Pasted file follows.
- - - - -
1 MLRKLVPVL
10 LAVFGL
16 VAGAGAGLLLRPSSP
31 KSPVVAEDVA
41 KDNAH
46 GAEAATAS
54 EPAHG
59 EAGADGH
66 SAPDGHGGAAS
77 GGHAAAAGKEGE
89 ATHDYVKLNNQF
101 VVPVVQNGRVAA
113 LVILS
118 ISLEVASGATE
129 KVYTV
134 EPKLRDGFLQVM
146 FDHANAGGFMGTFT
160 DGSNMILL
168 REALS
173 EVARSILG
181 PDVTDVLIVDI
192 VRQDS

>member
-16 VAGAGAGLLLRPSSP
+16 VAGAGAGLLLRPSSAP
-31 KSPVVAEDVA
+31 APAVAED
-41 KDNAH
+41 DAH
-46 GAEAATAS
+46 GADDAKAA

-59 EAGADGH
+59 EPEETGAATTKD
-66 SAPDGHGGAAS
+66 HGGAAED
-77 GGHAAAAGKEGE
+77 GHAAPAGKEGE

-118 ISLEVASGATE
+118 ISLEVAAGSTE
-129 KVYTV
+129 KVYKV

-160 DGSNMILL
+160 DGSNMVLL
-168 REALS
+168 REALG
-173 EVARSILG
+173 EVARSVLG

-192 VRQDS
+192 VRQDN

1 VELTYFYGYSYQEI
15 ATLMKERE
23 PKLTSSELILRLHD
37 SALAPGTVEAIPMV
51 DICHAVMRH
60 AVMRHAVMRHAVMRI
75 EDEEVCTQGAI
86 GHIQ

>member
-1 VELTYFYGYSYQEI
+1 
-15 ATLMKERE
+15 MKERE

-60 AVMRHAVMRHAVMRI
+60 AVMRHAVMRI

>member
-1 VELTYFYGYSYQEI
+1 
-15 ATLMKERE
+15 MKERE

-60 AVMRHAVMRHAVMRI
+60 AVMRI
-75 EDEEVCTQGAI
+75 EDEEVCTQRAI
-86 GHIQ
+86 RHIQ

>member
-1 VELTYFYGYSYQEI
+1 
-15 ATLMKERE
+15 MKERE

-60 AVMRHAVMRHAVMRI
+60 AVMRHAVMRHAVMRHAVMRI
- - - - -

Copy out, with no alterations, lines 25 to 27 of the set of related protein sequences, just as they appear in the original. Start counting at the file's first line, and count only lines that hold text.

+16 VAGAGAGLLLRPSSAP
-31 KSPVVAEDVA
+31 APAVAED